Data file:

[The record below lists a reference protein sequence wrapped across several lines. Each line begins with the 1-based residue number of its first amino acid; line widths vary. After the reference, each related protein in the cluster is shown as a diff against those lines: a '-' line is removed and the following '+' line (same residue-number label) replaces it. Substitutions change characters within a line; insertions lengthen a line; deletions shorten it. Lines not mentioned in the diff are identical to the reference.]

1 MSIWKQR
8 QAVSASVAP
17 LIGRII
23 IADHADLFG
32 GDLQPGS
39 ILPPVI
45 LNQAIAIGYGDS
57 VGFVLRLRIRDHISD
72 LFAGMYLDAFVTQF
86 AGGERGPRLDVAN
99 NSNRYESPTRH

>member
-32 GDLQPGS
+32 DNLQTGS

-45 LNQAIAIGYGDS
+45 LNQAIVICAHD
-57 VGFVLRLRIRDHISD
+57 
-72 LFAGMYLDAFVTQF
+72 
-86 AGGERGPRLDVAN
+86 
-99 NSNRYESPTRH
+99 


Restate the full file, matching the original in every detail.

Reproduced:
[The record below lists a reference protein sequence wrapped across several lines. Each line begins with the 1-based residue number of its first amino acid; line widths vary. After the reference, each related protein in the cluster is shown as a diff against those lines: a '-' line is removed and the following '+' line (same residue-number label) replaces it. Substitutions change characters within a line; insertions lengthen a line; deletions shorten it. Lines not mentioned in the diff are identical to the reference.]

1 MSIWKQR
8 QAVSASVAP
17 LIGRII
23 IADHADLFG
32 GDLQPGS
39 ILPPVI
45 LNQAIAIGYGDS
57 VGFVLRLRIRDHISD
72 LFAGMYLDAFVTQF
86 AGGERGPRLDVAN
99 NSNRYESPTRH

>member
-32 GDLQPGS
+32 DNLQTGS

-45 LNQAIAIGYGDS
+45 LNQAIVICAHD
-57 VGFVLRLRIRDHISD
+57 
-72 LFAGMYLDAFVTQF
+72 
-86 AGGERGPRLDVAN
+86 
-99 NSNRYESPTRH
+99 